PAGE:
KL: You talk about Sufi saint like Ala-al-Dawla Simnani, and his nephew Shah Hamadan and how they defined Kashmir’s future syncretic social and mystical traditions.
You also talk about Saint Qadri’s war predictions and the rebel side of Meerakh Shah Sahab.
MK: It is a pity that much of the Kashmiri academia has not been able to draw upon a wider research canvas especially with regards to influence of the Sufi orders and how they came to define societal mores and the self image of the Kashmiri society per se.
The Kashmiri academia has been too lazy minded to even explore the life and times of Simnani – widely researched in the West, whose mystical, philosophical interactions with Buddhist and Zoroastrian monks is quite well known. As a Kubrawiya grandmaster, he was instrumental in imparting a very cosmopolitan hue on the Sufi order. In decades to come when Shah Hamadan, his nephew, arrived in Kashmir, a subsequent flowering of a syncretic mystical tradition is seen within the vale environs. One has to just join the dots and figure out where it all started. But its somewhat ironic – as I mention in the book that the point guidance to delve into Ala al Dawla Simnani’s life and work came my way on a Safa Kadal shop-front through the utterances of a reclusive octogenarian Sufi of Aminiya Owaisiya order and not from some “meticulous research” or “magnum opus” book written by any academic “worthies” residing in our universities otherwise busy writing forgettable hagiographic treatises.
I think twentieth century Kashmiri politics is curiously Hibernian in character, with ethno-religious affiliation defining its contours since 1931. I don’t think Meerakh Shah Saheb or anyone else with a big societal footprint as his could have remained immune to the society’s political moorings.
KL: Your stories are intriguing, be it Political Coiffeur, Noori Massi, Ija and Aziz. As an author, do you think politics shapes each and every character in Kashmir?
MK: It definitely appears so whether as its products or its victims.
KL: Your characters have wider appeal. The title ‘Jaffna Street’ makes a reader believe that the book is about Sri Lanka and not Kashmir.
MK: You can obviously blame my schooling or the very worldly aware cosmopolitanism of the Srinagar city where I came of age. It is sad that the post 1990 generations missed out the stage where their generational elders would introduce them to Malraux and Camus on downtown shop-fronts or make them feel enamored to Dos Passos and Sartre’s stream of consciousness writing style.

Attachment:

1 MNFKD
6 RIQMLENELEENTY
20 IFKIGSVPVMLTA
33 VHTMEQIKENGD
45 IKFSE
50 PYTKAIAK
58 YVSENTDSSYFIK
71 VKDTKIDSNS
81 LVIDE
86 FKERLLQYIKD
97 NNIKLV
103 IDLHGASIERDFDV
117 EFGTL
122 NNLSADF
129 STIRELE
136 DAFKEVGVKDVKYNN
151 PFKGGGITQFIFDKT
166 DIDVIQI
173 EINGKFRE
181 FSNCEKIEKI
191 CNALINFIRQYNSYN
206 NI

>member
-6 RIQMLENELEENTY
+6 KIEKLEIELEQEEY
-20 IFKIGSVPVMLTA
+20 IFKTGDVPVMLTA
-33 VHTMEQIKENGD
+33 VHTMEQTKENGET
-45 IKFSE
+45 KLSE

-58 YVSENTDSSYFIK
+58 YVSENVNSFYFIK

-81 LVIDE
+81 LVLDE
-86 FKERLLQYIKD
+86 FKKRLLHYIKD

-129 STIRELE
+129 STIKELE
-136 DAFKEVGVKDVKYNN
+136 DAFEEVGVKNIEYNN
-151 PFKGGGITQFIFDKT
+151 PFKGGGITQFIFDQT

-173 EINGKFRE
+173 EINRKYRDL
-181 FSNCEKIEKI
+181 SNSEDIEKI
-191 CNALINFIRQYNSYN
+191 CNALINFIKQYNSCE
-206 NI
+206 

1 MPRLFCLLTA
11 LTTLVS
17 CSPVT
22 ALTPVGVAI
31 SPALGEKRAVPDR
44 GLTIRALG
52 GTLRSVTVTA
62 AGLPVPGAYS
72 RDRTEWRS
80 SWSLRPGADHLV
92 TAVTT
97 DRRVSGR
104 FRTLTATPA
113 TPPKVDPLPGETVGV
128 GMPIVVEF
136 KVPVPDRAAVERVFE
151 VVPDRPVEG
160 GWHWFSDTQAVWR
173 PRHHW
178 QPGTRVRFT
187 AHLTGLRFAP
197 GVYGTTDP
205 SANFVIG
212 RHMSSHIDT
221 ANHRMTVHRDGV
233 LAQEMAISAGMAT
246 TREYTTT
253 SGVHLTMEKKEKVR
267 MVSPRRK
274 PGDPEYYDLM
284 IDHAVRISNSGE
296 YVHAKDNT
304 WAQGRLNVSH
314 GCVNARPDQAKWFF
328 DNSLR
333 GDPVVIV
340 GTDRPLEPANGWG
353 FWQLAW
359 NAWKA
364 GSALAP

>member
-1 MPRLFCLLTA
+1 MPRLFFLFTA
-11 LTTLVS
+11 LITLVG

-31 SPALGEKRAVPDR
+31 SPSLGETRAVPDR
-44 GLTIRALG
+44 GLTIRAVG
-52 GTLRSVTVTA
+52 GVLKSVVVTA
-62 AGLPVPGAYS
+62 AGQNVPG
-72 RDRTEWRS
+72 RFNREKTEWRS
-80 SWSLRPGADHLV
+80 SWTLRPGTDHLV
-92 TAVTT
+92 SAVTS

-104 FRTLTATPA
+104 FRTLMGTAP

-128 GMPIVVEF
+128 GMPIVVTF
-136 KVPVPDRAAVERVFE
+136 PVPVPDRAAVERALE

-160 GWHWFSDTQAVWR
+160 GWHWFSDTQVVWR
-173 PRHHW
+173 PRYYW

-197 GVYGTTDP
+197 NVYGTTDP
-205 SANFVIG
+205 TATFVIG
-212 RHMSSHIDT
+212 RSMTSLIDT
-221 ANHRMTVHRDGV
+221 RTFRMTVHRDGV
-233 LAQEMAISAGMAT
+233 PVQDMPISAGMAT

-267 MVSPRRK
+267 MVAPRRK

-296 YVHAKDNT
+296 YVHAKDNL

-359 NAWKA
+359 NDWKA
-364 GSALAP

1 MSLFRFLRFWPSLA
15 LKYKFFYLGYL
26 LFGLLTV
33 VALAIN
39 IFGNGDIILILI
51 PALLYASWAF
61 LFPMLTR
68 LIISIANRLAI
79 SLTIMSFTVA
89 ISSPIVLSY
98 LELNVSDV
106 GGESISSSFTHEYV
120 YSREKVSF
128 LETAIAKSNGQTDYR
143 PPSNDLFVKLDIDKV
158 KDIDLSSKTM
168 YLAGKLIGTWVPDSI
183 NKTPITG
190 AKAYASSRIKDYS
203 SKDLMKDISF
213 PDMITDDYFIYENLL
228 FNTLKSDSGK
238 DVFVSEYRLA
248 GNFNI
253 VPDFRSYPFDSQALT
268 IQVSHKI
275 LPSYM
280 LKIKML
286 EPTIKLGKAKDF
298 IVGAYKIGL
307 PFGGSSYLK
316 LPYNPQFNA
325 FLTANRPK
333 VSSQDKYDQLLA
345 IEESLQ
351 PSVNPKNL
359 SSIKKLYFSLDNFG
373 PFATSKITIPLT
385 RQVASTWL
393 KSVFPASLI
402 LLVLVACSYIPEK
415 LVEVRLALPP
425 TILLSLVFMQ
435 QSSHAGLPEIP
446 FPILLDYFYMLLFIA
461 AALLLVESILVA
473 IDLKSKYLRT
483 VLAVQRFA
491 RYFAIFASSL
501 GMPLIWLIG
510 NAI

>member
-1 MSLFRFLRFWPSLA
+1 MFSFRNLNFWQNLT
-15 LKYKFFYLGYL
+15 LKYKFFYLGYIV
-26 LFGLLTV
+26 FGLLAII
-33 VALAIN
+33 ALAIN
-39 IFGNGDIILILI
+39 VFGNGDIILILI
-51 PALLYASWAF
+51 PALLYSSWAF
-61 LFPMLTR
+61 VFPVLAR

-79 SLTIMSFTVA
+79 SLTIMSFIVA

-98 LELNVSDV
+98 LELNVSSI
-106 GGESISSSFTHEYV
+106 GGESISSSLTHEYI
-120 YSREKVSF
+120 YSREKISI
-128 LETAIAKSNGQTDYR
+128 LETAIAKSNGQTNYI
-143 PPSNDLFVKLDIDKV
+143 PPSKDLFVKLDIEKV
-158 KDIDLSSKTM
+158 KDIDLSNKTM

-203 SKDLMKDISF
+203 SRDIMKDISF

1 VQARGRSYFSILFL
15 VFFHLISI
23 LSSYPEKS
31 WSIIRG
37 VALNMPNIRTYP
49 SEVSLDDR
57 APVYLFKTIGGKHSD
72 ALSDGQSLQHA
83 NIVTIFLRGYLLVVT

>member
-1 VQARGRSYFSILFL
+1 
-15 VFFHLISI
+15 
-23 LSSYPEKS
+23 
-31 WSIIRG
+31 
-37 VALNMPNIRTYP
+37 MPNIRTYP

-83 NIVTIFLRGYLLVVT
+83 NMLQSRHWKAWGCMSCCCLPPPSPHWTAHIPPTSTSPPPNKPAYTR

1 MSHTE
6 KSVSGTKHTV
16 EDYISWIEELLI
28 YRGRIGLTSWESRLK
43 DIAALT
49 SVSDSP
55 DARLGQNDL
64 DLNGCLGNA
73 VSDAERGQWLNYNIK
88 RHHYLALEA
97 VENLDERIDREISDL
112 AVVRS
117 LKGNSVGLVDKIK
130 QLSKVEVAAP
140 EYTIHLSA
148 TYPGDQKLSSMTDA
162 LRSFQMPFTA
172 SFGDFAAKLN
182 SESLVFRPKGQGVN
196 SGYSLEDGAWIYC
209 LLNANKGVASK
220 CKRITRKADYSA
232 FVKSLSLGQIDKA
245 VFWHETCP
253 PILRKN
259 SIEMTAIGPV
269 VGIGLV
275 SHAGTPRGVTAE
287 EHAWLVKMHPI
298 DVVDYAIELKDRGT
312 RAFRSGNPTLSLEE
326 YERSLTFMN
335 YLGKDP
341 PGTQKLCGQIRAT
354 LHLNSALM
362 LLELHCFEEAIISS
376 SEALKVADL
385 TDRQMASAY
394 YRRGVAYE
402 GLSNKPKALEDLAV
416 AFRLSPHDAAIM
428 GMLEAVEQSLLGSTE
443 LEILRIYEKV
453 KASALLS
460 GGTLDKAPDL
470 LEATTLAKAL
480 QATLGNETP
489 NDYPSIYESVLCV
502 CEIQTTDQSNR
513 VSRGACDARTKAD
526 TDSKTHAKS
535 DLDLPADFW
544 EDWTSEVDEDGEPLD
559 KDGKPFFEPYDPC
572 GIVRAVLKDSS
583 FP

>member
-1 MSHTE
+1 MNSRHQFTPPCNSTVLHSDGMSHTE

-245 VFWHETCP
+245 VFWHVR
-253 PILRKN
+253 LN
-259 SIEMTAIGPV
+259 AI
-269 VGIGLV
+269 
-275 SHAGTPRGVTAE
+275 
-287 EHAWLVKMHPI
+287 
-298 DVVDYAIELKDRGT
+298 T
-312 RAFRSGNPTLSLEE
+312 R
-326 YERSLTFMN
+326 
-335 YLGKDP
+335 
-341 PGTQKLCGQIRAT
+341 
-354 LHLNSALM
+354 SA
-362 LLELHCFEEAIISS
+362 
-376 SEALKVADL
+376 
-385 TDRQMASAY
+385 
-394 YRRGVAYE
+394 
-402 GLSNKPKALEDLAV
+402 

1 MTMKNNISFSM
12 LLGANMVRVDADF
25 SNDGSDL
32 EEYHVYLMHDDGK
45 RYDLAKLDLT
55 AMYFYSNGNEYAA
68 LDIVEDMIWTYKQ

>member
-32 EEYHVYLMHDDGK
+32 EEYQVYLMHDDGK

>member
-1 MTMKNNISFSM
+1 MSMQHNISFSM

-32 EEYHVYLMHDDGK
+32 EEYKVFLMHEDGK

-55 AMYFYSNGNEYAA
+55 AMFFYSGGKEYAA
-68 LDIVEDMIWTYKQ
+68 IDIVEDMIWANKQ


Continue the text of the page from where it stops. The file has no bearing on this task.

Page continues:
When you are widely travelled, acculturated to multiple societies and in the process have acquired polyglot faculties, it becomes a totally different ball game.
Given this background, I consciously decided on two things when I ventured to write this book. First, it would be an attempt to look at the conflict at the reflective level, through the lens of wider human tragedy/condition where political ideological or affiliations and geographical boundaries cease to matter. What to me seemed important wasn’t the views I hold but the overview I had gained.
Second, English for me is a very beautiful language, a language with which I personally feel connected and expressive best. Being attuned to its literary trends, I felt inspired to write Jaffna Street in a literary non-fiction style. Frankly I don’t think I could envisage constraining my writing into a certain lightweight – Kashmir conflict – book format with Aga Shahid’s lines thrown in for effect.
KL: Have you gone through any of the works by post-90s Kashmiri authors?
MK: I am afraid I would not be able to answer that question honestly, the reason being I haven’t read any of these books or other works by Kashmiri authors. Neither would I claim a placement in that category.
Years ago as a high school student I came across works of Michael Ondaatje, Ben Okri and Kazuo Ishiguro, they represented a wholly new genre: non-English writers writing masterpieces in English but with a particular local milieu sensibility. Frankly I don’t see Ondaatje or Okri’s coming forth in our part of the worlds any time soon.
KL: At the end of every chapter you sing off with a remark like ‘By sundown, downtown will again be ours’. What does it convey?
MK: The epilogue at is self-reflection, loud thought on each profiled individual or what I gleaned from their life and times and perhaps how I place that thought process within. The ‘sundown’ line of course is a public statement, posited within a context which you haven’t mentioned.
I think we should leave it to the readers of Jaffna Street to figure it out.